DW AngolaCounting rooftops: Innovative remote-sensing techniques chart poverty in Angola

Counting rooftops: Innovative remote-sensing techniques chart poverty in Angola


Since 2002, when decades of civil conflict ended, Angola has struggled to rebuild. Its planners are hampered, however, by a shortage of reliable data about their own country’s population and environment. During the long conflict, Angola’s cities mushroomed when the rural economy collapsed and many parts of the countryside became unsafe. An influx of poor people settled in the urban districts they could afford — that is, in slums that are vulnerable to flooding or erosion, and that lack basic services and economic opportunities.

Poverty, in other words, has a spatial aspect and a circular effect. The poor are likely to settle in environmentally sensitive areas where their presence is likely to exacerbate environmental damage, thus aggravating their poverty.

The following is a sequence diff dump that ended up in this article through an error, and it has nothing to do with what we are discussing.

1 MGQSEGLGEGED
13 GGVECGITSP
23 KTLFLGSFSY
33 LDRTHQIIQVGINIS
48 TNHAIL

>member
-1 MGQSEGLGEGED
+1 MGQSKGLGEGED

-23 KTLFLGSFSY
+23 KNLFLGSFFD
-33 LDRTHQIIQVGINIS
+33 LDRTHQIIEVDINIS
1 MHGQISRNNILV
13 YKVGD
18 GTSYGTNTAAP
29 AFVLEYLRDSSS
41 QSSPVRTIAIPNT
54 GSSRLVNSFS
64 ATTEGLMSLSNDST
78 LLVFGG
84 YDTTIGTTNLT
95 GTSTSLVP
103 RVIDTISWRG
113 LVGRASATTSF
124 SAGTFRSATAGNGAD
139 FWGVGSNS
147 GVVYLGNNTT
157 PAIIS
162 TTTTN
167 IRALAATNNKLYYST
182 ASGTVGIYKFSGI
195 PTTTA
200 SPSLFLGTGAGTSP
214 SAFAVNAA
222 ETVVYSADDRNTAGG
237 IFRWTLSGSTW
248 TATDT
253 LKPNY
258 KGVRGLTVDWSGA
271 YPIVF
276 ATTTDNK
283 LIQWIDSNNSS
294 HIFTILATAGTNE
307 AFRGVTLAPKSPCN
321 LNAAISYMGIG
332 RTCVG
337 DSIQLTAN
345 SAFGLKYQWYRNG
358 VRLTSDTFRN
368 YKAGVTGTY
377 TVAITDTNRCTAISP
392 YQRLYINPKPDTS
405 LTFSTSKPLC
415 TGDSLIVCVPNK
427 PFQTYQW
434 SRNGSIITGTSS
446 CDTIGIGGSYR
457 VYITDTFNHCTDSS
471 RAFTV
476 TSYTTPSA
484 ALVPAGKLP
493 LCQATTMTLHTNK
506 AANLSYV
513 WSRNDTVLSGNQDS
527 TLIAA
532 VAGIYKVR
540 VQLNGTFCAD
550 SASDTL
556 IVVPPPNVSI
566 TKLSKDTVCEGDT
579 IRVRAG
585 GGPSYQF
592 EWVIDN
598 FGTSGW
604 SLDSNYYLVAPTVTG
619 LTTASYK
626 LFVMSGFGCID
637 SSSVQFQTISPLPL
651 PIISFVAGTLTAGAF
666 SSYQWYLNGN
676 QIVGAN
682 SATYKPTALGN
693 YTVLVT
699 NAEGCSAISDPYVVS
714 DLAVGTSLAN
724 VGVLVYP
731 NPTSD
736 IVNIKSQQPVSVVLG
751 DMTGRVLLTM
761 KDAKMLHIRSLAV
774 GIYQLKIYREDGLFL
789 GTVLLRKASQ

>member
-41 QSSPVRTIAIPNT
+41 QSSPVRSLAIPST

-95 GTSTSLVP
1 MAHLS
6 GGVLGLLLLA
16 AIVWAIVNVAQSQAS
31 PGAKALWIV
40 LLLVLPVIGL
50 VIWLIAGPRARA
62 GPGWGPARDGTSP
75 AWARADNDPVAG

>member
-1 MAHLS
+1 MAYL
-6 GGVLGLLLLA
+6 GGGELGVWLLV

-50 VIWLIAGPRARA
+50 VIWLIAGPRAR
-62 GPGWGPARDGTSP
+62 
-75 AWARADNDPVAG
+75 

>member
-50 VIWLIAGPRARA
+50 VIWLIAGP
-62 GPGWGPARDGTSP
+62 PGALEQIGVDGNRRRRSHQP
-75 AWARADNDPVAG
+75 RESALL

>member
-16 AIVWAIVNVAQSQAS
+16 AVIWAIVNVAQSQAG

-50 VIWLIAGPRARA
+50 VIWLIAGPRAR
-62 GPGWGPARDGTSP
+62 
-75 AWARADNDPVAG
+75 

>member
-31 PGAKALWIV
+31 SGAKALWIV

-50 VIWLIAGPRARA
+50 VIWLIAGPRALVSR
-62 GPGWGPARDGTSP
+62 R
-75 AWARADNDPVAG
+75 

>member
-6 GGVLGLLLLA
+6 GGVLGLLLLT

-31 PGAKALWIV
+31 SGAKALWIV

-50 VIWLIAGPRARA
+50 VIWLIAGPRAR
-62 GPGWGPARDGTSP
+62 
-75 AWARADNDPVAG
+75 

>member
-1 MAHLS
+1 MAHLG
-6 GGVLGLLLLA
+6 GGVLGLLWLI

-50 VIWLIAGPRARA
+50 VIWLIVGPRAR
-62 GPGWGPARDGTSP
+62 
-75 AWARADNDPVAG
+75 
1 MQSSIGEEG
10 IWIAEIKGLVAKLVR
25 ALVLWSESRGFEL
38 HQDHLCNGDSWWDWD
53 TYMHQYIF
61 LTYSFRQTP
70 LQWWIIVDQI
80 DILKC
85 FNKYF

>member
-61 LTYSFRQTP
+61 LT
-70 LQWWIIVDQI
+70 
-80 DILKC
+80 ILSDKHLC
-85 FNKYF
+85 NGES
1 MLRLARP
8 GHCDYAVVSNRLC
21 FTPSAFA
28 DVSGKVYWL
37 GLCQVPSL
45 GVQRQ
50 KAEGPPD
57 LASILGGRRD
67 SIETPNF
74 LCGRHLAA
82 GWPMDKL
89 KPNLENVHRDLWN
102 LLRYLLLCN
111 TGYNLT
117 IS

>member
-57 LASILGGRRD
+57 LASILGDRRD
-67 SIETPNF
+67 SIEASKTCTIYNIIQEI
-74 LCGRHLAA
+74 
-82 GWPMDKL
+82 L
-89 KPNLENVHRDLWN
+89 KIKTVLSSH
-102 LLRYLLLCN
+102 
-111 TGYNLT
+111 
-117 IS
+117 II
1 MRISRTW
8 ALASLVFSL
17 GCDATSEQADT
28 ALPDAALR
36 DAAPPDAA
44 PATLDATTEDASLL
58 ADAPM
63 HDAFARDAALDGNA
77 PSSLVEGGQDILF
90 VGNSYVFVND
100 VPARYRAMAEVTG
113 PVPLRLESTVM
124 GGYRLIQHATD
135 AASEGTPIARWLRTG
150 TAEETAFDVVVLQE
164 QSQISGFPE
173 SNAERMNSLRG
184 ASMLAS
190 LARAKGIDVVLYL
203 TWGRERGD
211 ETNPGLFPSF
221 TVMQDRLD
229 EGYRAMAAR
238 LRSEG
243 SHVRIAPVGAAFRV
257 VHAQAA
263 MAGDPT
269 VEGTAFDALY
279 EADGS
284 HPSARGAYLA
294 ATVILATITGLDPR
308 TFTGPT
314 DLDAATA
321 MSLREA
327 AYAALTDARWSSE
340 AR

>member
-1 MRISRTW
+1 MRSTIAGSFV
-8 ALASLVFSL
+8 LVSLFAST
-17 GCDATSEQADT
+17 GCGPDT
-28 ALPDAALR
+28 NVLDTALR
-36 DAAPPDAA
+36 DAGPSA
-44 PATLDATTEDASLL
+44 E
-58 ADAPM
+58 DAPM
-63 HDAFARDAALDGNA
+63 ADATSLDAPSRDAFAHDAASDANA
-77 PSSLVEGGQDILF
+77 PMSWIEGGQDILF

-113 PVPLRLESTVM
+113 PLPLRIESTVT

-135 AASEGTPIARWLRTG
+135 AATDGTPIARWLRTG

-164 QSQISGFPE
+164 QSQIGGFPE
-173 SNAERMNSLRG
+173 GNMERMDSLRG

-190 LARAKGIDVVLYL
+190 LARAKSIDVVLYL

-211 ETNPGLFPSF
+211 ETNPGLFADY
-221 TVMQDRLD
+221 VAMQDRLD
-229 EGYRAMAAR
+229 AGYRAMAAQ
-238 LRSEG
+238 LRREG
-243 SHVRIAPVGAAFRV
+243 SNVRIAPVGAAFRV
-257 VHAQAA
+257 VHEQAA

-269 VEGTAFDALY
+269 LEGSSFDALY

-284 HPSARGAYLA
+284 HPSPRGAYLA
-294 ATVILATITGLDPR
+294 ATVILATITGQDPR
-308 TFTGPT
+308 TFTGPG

If Angolan policymakers were to take effective measures to tackle urban destitution and environmental degradation, they needed a clear picture of the geographic distribution of slum dwellers and of their social and environmental circumstances.


Article published by IDRC/CRDI on 2013/04/01.